Archive for March, 2010
Alan Greenspan’s paper on the financial crisis calls for regulatory capital requirements on banks to be increased but also warns that there are limits to how much they can be increased. In his words: “Without adequate leverage, markets do not provide a rate of return on financial assets high enough to attract capital to that activity. Yet at too great a degree of leverage, bank solvency is at risk.” Greg Mankiw wonders whether the above assertion does not violate the Modigliani-Miller Theorem and is right to do so. Although Greenspan’s conclusion is correct, his argument is incomplete and misses out on the key reason why leverage matters for banks – the implicit and explicit creditor guarantee.
I explained the impact of creditor protection on banks’ optimal leverage in my first note. The conclusions which I summarised in a more concise form in this note are as follows: Even a small probability of a partial bailout will reduce the rate of return demanded by bank creditors and this reduction constitutes an increase in firm value. In a simple Modigliani-Miller world, the optimal leverage for a bank is therefore infinite. Even without invoking Modigliani-Miller, the argument for this is intuitive. If each incremental unit of debt is issued at less than its true economic cost due to deposit insurance or the TBTF doctrine, it “increases the size of the pie” and adds to firm value. In reality of course, there are many limits to leverage, the most important being regulatory capital requirements.
Indeed, the above is the main reason why we have any regulatory capital requirements at all. In the absence of regulation, a bank with blanket creditor protection will likely choose to operate with minimal equity capital especially when it has negligible franchise value or is insolvent. This is exactly what happened during the S&L crisis when bankrupt S&Ls with negligible franchise value bet the farm on the back of a capital structure almost completely funded by insured deposits.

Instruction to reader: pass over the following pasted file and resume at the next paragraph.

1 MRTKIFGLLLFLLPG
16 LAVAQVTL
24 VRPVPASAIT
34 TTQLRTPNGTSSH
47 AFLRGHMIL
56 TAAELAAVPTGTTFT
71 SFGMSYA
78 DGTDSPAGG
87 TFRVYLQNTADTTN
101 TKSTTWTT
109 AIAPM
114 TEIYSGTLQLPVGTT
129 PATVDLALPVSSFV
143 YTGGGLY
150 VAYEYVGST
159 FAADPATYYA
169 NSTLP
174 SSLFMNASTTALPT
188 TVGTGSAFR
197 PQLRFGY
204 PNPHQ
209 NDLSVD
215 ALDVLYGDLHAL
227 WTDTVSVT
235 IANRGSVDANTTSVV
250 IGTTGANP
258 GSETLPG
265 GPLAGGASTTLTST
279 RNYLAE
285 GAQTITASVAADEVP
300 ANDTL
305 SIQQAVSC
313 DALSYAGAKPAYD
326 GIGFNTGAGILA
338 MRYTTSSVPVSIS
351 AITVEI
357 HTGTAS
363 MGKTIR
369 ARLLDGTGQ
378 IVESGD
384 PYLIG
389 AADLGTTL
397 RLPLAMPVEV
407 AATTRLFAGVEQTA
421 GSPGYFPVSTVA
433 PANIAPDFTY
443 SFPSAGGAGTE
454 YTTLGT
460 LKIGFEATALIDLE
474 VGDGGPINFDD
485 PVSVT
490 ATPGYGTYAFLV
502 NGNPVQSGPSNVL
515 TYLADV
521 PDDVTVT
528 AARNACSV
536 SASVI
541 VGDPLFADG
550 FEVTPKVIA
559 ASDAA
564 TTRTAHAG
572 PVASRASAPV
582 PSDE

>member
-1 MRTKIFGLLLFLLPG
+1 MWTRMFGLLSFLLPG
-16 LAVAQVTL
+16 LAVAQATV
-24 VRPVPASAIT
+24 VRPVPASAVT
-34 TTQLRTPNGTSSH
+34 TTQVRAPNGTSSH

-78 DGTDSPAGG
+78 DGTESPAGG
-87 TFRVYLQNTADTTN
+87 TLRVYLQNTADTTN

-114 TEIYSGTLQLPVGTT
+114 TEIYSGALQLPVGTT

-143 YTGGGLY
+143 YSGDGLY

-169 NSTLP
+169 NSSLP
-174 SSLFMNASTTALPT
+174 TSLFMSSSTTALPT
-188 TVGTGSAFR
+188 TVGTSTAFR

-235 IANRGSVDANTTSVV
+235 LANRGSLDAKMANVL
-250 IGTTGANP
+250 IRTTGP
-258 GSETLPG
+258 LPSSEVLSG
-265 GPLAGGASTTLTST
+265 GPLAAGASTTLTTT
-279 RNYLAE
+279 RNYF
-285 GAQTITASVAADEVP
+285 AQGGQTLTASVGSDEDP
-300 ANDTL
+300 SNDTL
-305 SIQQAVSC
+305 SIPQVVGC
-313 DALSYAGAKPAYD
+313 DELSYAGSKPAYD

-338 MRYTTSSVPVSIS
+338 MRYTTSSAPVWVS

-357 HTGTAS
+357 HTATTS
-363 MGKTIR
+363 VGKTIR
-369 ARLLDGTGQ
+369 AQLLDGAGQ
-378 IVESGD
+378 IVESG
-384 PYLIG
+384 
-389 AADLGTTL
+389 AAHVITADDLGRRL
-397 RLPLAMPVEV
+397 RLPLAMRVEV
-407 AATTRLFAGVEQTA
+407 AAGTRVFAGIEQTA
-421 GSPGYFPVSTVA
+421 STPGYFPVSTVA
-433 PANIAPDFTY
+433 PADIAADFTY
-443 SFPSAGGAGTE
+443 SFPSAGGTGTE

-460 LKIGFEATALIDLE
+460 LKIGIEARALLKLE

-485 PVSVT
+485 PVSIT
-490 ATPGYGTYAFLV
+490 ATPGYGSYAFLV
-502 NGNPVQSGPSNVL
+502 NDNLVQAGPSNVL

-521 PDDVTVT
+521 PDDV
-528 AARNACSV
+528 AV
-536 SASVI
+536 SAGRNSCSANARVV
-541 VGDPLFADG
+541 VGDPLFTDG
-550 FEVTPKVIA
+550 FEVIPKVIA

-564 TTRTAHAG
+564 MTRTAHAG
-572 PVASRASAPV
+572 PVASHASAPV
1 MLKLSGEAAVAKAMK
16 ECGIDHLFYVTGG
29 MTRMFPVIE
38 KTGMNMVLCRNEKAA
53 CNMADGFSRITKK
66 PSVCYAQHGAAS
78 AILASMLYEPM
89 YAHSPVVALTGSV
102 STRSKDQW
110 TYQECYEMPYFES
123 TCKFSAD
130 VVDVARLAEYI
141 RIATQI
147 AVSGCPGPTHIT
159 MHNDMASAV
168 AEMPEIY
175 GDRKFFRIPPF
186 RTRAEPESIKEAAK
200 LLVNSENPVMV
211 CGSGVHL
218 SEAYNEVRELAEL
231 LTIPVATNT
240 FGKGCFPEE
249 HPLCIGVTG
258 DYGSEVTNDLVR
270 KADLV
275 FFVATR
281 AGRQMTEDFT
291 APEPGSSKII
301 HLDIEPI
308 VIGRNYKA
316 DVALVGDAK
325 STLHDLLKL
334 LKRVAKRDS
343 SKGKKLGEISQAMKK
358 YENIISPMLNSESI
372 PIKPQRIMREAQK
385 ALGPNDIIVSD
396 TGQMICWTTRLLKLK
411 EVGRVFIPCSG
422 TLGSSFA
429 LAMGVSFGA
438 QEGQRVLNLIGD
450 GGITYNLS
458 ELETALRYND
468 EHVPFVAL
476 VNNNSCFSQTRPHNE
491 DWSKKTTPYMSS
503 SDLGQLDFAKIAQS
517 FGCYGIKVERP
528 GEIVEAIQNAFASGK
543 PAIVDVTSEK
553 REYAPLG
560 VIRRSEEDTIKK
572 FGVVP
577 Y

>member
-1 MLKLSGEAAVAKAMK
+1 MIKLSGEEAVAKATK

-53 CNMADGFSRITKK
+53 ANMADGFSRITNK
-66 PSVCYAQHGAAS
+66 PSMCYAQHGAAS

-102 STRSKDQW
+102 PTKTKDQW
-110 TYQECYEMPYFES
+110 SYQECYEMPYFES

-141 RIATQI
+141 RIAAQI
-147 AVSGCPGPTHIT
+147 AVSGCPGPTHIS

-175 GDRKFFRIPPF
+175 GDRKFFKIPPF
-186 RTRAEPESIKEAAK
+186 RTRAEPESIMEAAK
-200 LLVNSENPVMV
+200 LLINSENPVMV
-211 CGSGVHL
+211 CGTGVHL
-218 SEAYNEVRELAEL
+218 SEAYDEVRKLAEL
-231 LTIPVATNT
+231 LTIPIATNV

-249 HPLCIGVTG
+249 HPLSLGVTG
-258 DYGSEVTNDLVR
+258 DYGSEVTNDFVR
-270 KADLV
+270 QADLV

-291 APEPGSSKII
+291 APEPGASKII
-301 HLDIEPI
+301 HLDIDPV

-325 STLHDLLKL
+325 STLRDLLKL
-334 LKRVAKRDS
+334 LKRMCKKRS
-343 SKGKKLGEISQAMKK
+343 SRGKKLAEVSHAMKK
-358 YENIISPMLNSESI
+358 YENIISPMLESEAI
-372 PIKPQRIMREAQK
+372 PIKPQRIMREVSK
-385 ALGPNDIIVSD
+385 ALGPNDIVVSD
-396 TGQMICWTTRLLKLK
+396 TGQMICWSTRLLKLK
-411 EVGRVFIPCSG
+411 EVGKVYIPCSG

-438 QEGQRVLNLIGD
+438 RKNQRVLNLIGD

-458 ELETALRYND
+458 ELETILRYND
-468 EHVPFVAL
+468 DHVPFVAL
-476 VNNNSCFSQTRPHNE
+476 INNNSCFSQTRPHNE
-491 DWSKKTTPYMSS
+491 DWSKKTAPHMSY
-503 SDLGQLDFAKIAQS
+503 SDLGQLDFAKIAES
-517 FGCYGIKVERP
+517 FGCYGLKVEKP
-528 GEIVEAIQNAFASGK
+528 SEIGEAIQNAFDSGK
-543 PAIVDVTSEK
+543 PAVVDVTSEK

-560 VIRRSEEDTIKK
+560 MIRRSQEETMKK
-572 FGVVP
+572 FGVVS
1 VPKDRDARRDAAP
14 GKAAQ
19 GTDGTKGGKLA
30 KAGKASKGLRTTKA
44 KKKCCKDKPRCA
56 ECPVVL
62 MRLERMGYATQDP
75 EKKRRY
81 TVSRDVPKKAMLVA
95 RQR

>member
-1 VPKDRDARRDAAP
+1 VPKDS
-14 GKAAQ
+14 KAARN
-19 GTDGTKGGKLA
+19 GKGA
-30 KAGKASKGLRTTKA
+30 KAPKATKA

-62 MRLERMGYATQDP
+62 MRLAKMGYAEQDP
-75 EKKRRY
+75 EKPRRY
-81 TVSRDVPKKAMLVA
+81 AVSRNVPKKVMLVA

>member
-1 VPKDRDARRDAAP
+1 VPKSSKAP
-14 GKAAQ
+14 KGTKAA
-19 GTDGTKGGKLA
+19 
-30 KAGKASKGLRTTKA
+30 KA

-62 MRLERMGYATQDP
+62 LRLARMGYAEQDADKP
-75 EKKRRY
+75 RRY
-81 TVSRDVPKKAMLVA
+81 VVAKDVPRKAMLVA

One of the more predictable discoveries in Anton Valukas’ report on Lehman was the fate of the lone employee whistleblower and the reaction of the audit firm to the whistleblower’s allegations. Much ink has been spilt on improving the regulatory framework to avoid another Lehman (See for example TED). Improving the incentives for employee whistleblowers to come forward is an important regulatory imperative that has not received the attention that it deserves. All whistleblowers, not just employees, play a key role in uncovering fraud in corporations. The bulk of this post is derived from the excellent work done in this regard by Dyck, Morse and Zingales(henceforth DMZ) and Bowen, Call and Rajgopal.
Compared to other whistleblowers, employees have the best access to the information required to uncover fraud. They also possess the knowledge to analyse and parse the information for any signs of fraud. This is especially important in a field such as banking where outsiders rarely possess the knowledge to uncover fraud even when they possess the raw information – a key reason why the media is so ineffective in uncovering banking fraud compared to its role in other industries which DMZ highlight.
One might ask why auditors are so ineffective in uncovering fraud despite possessing the relevant information. One reason is the aforementioned lack of knowledge required to uncover fraud in complex situations. But a more crucial reason is that auditors are incentivised to ignore fraud. In DMZ’s words: “we find a clear cost for auditors who blow the whistle. The auditor of a company involved with fraud is more likely to lose the client if he blows the whistle than if he does not, while there is no significant evidence that bringing the fraud to light pays him off in terms of a greater number of accounts.”
So what prevents more employee whistleblowers from coming forward? As DMZ note, many whistleblowers prefer to remain anonymous because : “In spite of being selected cases (for which the expected benefit of revealing should exceed the expected cost), we find that in 82 percent of cases, the whistleblower was fired, quit under duress, or had significantly altered responsibilities. In addition, many employee whistleblowers report having to move to another industry and often to another town to escape personal harassment. The lawyer of James Bingham, a whistleblower in the Xerox case, sums up Jim’s situation as: “Jim had a great career, but he’ll never get a job in Corporate America again.”….. consequences to being the whistleblower include distancing and retaliation from fellow workers and friends, personal attacks on one’s character during the course of a protracted dispute, and the need to change one’s career. Not only is the honest behavior not rewarded by the market, but it is penalized.” i.e. employers prefer loyal employees to honest ones, just as they prefer loyal auditors to honest auditors.